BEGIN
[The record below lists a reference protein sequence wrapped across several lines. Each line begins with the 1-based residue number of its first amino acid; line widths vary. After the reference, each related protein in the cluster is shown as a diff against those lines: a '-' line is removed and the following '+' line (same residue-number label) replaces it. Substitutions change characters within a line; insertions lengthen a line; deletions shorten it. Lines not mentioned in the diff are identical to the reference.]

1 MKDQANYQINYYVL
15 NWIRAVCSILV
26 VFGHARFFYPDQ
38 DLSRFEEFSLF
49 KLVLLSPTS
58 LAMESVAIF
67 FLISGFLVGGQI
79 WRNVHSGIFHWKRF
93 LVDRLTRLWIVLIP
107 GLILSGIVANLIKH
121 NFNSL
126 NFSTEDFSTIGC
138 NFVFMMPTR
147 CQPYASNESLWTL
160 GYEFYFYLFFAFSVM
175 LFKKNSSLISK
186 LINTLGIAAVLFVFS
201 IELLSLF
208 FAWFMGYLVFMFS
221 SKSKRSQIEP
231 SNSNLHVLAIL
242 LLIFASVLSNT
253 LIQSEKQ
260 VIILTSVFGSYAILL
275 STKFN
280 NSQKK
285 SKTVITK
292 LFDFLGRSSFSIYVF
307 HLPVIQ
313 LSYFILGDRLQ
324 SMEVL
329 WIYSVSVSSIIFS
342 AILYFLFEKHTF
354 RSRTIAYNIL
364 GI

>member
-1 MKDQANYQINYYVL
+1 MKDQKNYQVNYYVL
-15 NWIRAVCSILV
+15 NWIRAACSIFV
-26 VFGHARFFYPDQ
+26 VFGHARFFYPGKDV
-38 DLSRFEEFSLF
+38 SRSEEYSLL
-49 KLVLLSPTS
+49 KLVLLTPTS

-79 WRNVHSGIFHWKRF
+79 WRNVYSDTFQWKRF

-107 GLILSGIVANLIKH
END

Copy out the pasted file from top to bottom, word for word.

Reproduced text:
[The record below lists a reference protein sequence wrapped across several lines. Each line begins with the 1-based residue number of its first amino acid; line widths vary. After the reference, each related protein in the cluster is shown as a diff against those lines: a '-' line is removed and the following '+' line (same residue-number label) replaces it. Substitutions change characters within a line; insertions lengthen a line; deletions shorten it. Lines not mentioned in the diff are identical to the reference.]

1 MKDQANYQINYYVL
15 NWIRAVCSILV
26 VFGHARFFYPDQ
38 DLSRFEEFSLF
49 KLVLLSPTS
58 LAMESVAIF
67 FLISGFLVGGQI
79 WRNVHSGIFHWKRF
93 LVDRLTRLWIVLIP
107 GLILSGIVANLIKH
121 NFNSL
126 NFSTEDFSTIGC
138 NFVFMMPTR
147 CQPYASNESLWTL
160 GYEFYFYLFFAFSVM
175 LFKKNSSLISK
186 LINTLGIAAVLFVFS
201 IELLSLF
208 FAWFMGYLVFMFS
221 SKSKRSQIEP
231 SNSNLHVLAIL
242 LLIFASVLSNT
253 LIQSEKQ
260 VIILTSVFGSYAILL
275 STKFN
280 NSQKK
285 SKTVITK
292 LFDFLGRSSFSIYVF
307 HLPVIQ
313 LSYFILGDRLQ
324 SMEVL
329 WIYSVSVSSIIFS
342 AILYFLFEKHTF
354 RSRTIAYNIL
364 GI

>member
-1 MKDQANYQINYYVL
+1 MKDQKNYQVNYYVL
-15 NWIRAVCSILV
+15 NWIRAACSIFV
-26 VFGHARFFYPDQ
+26 VFGHARFFYPGKDV
-38 DLSRFEEFSLF
+38 SRSEEYSLL
-49 KLVLLSPTS
+49 KLVLLTPTS

-79 WRNVHSGIFHWKRF
+79 WRNVYSDTFQWKRF

-107 GLILSGIVANLIKH